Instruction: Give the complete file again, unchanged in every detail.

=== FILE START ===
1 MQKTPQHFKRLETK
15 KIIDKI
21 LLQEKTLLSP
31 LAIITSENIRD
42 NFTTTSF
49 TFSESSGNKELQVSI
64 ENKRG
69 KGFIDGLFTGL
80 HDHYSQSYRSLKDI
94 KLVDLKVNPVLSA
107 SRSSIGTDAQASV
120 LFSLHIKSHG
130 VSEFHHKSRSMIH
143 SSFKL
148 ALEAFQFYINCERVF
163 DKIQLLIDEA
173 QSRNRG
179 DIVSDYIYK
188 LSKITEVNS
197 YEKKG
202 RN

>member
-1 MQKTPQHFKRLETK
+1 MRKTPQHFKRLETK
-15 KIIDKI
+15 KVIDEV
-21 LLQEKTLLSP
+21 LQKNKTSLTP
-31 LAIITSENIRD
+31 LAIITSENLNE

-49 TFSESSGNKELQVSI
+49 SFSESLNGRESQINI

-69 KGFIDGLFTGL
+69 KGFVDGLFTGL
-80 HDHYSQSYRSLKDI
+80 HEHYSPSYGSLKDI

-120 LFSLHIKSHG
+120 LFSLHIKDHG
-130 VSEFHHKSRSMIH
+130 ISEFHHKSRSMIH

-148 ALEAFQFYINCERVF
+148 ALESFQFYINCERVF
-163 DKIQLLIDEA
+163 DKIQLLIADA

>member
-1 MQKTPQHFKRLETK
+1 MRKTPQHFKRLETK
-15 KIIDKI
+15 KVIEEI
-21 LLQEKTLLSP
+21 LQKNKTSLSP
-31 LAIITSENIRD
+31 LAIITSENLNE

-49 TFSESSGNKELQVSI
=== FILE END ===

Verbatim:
1 MQKTPQHFKRLETK
15 KIIDKI
21 LLQEKTLLSP
31 LAIITSENIRD
42 NFTTTSF
49 TFSESSGNKELQVSI
64 ENKRG
69 KGFIDGLFTGL
80 HDHYSQSYRSLKDI
94 KLVDLKVNPVLSA
107 SRSSIGTDAQASV
120 LFSLHIKSHG
130 VSEFHHKSRSMIH
143 SSFKL
148 ALEAFQFYINCERVF
163 DKIQLLIDEA
173 QSRNRG
179 DIVSDYIYK
188 LSKITEVNS
197 YEKKG
202 RN

>member
-1 MQKTPQHFKRLETK
+1 MRKTPQHFKRLETK
-15 KIIDKI
+15 KVIDEV
-21 LLQEKTLLSP
+21 LQKNKTSLTP
-31 LAIITSENIRD
+31 LAIITSENLNE

-49 TFSESSGNKELQVSI
+49 SFSESLNGRESQINI

-69 KGFIDGLFTGL
+69 KGFVDGLFTGL
-80 HDHYSQSYRSLKDI
+80 HEHYSPSYGSLKDI

-120 LFSLHIKSHG
+120 LFSLHIKDHG
-130 VSEFHHKSRSMIH
+130 ISEFHHKSRSMIH

-148 ALEAFQFYINCERVF
+148 ALESFQFYINCERVF
-163 DKIQLLIDEA
+163 DKIQLLIADA

>member
-1 MQKTPQHFKRLETK
+1 MRKTPQHFKRLETK
-15 KIIDKI
+15 KVIEEI
-21 LLQEKTLLSP
+21 LQKNKTSLSP
-31 LAIITSENIRD
+31 LAIITSENLNE

-49 TFSESSGNKELQVSI